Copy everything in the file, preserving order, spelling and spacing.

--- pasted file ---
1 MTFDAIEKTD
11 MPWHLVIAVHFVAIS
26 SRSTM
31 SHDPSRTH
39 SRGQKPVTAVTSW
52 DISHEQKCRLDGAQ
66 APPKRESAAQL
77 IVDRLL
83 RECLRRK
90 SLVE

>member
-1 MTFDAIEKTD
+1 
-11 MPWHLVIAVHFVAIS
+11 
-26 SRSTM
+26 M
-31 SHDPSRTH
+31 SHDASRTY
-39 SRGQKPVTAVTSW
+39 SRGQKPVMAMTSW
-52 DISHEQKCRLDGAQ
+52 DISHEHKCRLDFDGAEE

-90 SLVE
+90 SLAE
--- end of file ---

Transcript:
1 MTFDAIEKTD
11 MPWHLVIAVHFVAIS
26 SRSTM
31 SHDPSRTH
39 SRGQKPVTAVTSW
52 DISHEQKCRLDGAQ
66 APPKRESAAQL
77 IVDRLL
83 RECLRRK
90 SLVE

>member
-1 MTFDAIEKTD
+1 
-11 MPWHLVIAVHFVAIS
+11 
-26 SRSTM
+26 M
-31 SHDPSRTH
+31 SHDASRTY
-39 SRGQKPVTAVTSW
+39 SRGQKPVMAMTSW
-52 DISHEQKCRLDGAQ
+52 DISHEHKCRLDFDGAEE

-90 SLVE
+90 SLAE